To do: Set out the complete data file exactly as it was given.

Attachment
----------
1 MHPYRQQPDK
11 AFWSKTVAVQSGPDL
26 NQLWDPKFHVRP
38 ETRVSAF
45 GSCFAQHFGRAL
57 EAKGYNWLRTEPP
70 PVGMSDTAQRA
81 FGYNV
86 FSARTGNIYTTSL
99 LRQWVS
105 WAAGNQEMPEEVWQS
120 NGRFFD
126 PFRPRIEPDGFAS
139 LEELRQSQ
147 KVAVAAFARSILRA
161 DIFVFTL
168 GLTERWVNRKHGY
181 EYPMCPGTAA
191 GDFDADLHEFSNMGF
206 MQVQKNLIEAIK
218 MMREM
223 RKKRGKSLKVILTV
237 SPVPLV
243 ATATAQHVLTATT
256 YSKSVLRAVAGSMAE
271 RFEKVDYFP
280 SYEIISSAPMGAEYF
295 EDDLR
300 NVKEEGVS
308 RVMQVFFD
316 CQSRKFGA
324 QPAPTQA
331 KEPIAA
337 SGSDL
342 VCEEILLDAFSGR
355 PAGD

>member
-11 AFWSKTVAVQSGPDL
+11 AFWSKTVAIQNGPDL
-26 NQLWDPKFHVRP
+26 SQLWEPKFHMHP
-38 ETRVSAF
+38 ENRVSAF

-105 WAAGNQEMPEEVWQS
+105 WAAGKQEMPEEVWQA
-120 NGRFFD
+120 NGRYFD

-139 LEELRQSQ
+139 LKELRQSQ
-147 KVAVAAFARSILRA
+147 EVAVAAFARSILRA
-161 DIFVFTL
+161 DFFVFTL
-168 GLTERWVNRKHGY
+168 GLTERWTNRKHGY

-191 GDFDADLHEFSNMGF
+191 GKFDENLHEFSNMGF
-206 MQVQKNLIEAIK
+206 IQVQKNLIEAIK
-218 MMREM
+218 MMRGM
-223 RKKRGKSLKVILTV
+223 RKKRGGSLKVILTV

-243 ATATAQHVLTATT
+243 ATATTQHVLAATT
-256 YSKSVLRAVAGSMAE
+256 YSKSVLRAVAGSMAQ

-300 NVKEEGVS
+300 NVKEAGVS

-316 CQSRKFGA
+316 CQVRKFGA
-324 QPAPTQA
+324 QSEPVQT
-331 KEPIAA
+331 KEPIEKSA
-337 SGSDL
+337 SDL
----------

1 MHPYRQQPDK
11 AFWSKTVAVQSGPDL
26 NQLWDPKFHVRP
38 ETRVSAF
45 GSCFAQHFGRAL
57 EAKGYNWLRTEPP
70 PVGMSDTAQRA
81 FGYNV
86 FSARTGNIYTTSL
99 LRQWVS
105 WAAGNQEMPEEVWQS
120 NGRFFD
126 PFRPRIEPDGFAS
139 LEELRQSQ
147 KVAVAAFARSILRA
161 DIFVFTL
168 GLTERWVNRKHGY
181 EYPMCPGTAA
191 GDFDADLHEFSNMGF
206 MQVQKNLIEAIK
218 MMREM
223 RKKRGKSLKVILTV
237 SPVPLV
243 ATATAQHVLTATT
256 YSKSVLRAVAGSMAE
271 RFEKVDYFP
280 SYEIISSAPMGAEYF
295 EDDLR
300 NVKEEGVS
308 RVMQVFFD
316 CQSRKFGA
324 QPAPTQA
331 KEPIAA
337 SGSDL
342 VCEEILLDAFSGR
355 PAGD

>member
-11 AFWSKTVAVQSGPDL
+11 AFWSKTVAIQNGPDL
-26 NQLWDPKFHVRP
+26 SQLWEPKFHMHP
-38 ETRVSAF
+38 ENRVSAF

-105 WAAGNQEMPEEVWQS
+105 WAAGKQEMPEEVWQA
-120 NGRFFD
+120 NGRYFD

-139 LEELRQSQ
+139 LKELRQSQ
-147 KVAVAAFARSILRA
+147 EVAVAAFARSILRA
-161 DIFVFTL
+161 DFFVFTL
-168 GLTERWVNRKHGY
+168 GLTERWTNRKHGY

-191 GDFDADLHEFSNMGF
+191 GKFDENLHEFSNMGF
-206 MQVQKNLIEAIK
+206 IQVQKNLIEAIK
-218 MMREM
+218 MMRGM
-223 RKKRGKSLKVILTV
+223 RKKRGGSLKVILTV

-243 ATATAQHVLTATT
+243 ATATTQHVLAATT
-256 YSKSVLRAVAGSMAE
+256 YSKSVLRAVAGSMAQ

-300 NVKEEGVS
+300 NVKEAGVS

-316 CQSRKFGA
+316 CQVRKFGA
-324 QPAPTQA
+324 QSEPVQT
-331 KEPIAA
+331 KEPIEKSA
-337 SGSDL
+337 SDL